LeTourneau held many respected positions throughout his life as a Christian layman, including as a leader in the Christian & Missionary Alliance Church, president of the Christian Business Men's Committee (CBMC) and president of the Gideons International. Being a man of great Christian commitment and dedication, for 30 years he flew thousands of miles each week to maintain Christian speaking engagements around the United States and overseas.

LeTourneau was a firm believer in the effectiveness of practical instruction combined with classroom studies; and, in 1946, he purchased an unused military hospital, accompanying land and buildings in Longview. There he established the LeTourneau Technical Institute at the site of the former Harmon General Hospital to provide sound technical and mechanical training, traditional college courses, and training for missionary technicians, based on the philosophy of combining work, education and Christian testimony. The LeTourneau Technical Institute became a college in its own right, in 1961, and eventually gained "university" status to become LeTourneau University.[9] Today, the university is a busy and growing institution, offering degrees in engineering, aeronautical sciences and liberal arts, along with a strong Christian influence, including three times weekly compulsory chapel attendance for students.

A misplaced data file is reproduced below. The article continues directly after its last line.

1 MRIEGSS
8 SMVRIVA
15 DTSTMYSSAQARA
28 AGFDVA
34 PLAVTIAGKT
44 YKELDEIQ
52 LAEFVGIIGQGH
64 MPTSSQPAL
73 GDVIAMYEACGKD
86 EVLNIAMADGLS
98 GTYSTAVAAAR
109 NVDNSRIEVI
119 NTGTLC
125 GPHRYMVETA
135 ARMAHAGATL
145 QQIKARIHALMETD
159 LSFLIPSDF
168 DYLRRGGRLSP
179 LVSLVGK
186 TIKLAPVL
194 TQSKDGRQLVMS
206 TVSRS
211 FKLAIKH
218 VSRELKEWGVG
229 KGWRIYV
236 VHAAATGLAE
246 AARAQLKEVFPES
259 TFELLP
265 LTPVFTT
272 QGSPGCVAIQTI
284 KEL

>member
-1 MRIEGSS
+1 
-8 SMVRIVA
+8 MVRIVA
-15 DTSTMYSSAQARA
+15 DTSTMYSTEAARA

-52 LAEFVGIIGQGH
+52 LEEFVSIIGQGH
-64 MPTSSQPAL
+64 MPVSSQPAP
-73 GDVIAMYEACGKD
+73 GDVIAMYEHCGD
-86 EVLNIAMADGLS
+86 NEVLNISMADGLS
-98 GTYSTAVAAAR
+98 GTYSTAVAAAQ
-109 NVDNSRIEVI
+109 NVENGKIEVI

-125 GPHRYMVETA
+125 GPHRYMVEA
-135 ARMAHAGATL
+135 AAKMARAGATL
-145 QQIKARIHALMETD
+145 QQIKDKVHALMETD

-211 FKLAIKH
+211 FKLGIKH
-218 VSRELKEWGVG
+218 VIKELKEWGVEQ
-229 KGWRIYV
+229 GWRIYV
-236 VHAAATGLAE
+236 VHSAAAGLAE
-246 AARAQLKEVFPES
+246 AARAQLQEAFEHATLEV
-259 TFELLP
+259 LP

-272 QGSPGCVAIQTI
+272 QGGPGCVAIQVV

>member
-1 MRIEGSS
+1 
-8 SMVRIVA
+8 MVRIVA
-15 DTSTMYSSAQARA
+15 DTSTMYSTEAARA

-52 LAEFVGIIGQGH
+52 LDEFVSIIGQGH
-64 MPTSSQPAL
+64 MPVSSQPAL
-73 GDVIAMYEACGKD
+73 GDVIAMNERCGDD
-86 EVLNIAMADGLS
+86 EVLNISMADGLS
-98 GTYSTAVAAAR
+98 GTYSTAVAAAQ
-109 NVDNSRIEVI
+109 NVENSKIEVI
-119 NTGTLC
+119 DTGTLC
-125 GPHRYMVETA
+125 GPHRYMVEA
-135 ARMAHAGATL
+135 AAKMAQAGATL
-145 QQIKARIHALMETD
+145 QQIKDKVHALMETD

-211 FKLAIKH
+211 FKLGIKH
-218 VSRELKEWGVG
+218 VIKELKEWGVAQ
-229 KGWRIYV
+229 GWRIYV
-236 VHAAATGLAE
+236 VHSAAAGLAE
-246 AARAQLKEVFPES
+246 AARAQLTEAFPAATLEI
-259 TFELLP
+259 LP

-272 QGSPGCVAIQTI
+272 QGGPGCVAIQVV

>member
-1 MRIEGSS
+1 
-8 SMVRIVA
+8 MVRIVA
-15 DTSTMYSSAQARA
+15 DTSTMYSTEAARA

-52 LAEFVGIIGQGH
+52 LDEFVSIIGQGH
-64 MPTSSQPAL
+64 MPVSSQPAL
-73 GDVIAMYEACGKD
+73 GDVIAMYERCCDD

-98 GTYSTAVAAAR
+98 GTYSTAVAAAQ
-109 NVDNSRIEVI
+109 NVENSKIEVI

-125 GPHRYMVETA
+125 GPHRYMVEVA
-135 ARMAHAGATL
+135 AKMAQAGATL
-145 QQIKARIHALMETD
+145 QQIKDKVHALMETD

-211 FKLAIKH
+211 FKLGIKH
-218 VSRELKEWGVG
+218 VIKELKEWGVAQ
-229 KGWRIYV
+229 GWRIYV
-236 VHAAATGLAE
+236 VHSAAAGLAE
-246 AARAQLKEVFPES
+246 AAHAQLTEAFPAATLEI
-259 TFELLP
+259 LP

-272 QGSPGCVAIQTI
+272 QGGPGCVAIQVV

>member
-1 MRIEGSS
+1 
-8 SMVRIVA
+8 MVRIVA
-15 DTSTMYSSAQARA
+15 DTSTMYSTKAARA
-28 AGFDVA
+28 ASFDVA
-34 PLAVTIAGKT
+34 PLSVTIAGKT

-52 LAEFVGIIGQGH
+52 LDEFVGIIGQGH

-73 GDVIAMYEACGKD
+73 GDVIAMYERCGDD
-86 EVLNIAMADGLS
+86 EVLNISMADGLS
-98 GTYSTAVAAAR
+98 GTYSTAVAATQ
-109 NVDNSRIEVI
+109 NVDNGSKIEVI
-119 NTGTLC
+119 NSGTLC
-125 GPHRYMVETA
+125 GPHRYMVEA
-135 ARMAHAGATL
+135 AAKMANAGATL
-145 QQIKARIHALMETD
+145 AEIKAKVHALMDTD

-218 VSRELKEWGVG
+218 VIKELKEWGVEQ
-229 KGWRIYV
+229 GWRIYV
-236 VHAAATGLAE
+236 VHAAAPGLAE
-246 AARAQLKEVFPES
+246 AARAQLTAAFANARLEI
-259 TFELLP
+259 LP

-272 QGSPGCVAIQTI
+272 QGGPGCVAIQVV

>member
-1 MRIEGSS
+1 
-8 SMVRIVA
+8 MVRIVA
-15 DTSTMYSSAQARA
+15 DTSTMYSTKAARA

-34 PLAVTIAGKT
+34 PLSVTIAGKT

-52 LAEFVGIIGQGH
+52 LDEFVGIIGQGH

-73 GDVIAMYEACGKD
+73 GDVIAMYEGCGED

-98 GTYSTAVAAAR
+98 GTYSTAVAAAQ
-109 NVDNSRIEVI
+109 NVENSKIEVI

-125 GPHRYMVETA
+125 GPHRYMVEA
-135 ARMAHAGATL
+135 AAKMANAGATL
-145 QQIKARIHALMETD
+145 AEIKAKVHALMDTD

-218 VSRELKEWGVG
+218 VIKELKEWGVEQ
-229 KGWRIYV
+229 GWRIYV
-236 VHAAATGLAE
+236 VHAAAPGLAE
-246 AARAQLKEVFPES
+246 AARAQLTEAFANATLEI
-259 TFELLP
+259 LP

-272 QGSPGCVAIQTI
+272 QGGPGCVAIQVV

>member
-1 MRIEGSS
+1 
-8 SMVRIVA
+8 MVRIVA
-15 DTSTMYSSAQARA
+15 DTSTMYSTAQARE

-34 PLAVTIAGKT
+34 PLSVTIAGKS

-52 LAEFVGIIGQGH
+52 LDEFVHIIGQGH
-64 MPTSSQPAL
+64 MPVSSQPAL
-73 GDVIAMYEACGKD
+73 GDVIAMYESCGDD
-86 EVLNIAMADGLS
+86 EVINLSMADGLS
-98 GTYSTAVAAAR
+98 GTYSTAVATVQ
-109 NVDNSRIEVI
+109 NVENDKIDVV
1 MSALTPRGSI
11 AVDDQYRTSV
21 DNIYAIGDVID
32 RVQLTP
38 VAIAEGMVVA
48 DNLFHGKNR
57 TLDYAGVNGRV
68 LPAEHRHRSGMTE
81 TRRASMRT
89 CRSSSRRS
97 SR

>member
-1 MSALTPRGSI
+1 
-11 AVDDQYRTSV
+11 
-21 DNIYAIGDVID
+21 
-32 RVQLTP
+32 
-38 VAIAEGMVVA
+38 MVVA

Throughout his career, he was the recipient of more than 30 awards and honors related to engineering, manufacturing and the development of heavy equipment. In 1936, he was presented with the "Appreciation of Service Achievement 1931-1935," by Six Companies Incorporated for supplying earthmoving equipment to the "Boulder Dam" project. Recognition of service to the earthmoving industry later came from many other contractors in the industry, and, in February 1958, LeTourneau was presented with the "Beavers Award" at the third-annual awards dinner of the Beavers, an association of leaders in the heavy construction industry. In presenting the award to LeTourneau, Beaver president George H. Atkinson, of the highly respected U.S. contractors, Guy F. Atkinson Company, of San Francisco, said, "There is hardly any place in the vast industry that has not benefited through the products of Mr. LeTourneau's inventive genius."[citation needed]